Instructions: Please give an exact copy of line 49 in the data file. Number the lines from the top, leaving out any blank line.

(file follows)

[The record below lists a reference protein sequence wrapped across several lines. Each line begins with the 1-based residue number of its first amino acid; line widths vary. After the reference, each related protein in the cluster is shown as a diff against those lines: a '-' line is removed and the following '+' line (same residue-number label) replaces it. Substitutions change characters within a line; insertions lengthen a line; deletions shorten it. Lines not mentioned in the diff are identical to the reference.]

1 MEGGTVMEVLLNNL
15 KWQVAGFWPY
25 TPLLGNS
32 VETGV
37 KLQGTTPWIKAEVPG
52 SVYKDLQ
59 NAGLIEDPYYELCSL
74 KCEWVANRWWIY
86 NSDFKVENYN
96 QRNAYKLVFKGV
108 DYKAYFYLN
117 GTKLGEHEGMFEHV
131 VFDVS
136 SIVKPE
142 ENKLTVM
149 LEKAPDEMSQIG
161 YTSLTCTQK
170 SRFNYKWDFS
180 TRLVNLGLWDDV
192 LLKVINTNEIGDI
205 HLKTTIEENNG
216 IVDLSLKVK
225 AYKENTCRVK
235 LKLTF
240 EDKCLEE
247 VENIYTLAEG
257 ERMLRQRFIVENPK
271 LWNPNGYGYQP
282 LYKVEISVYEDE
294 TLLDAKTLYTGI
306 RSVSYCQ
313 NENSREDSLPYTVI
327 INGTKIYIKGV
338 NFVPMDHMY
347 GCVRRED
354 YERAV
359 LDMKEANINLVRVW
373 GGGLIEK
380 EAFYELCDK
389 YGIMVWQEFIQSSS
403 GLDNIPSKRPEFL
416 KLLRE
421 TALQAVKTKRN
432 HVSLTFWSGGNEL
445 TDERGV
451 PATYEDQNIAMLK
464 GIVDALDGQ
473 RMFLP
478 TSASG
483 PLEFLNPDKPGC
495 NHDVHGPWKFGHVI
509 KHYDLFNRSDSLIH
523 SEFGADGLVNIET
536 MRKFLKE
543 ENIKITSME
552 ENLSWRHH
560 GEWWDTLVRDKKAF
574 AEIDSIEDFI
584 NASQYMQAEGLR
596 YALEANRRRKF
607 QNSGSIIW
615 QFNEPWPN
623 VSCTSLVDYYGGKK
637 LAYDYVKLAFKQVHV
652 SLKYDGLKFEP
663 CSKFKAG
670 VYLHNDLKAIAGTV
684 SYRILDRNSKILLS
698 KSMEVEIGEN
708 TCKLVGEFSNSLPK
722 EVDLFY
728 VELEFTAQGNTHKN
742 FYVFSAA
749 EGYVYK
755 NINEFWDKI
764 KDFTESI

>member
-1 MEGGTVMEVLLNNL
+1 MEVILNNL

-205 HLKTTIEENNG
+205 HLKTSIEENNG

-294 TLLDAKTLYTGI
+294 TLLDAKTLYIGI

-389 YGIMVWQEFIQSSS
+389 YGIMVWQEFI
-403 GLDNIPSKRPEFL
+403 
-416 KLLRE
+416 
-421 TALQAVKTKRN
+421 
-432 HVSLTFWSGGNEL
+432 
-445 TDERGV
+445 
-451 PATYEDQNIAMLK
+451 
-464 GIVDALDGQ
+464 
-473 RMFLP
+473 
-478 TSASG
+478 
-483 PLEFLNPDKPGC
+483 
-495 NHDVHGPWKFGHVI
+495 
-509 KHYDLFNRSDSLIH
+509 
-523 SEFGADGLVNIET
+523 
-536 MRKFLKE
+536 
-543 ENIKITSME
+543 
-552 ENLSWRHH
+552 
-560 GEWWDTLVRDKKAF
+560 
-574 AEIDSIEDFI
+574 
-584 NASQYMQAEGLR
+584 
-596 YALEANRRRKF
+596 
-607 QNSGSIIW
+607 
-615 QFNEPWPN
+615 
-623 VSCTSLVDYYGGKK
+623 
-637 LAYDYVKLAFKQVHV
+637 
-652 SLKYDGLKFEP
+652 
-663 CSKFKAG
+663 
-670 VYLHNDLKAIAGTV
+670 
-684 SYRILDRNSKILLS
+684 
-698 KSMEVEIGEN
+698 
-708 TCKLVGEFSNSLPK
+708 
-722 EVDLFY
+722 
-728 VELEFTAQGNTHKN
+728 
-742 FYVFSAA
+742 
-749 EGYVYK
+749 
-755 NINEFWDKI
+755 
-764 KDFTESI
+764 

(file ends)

473 RMFLP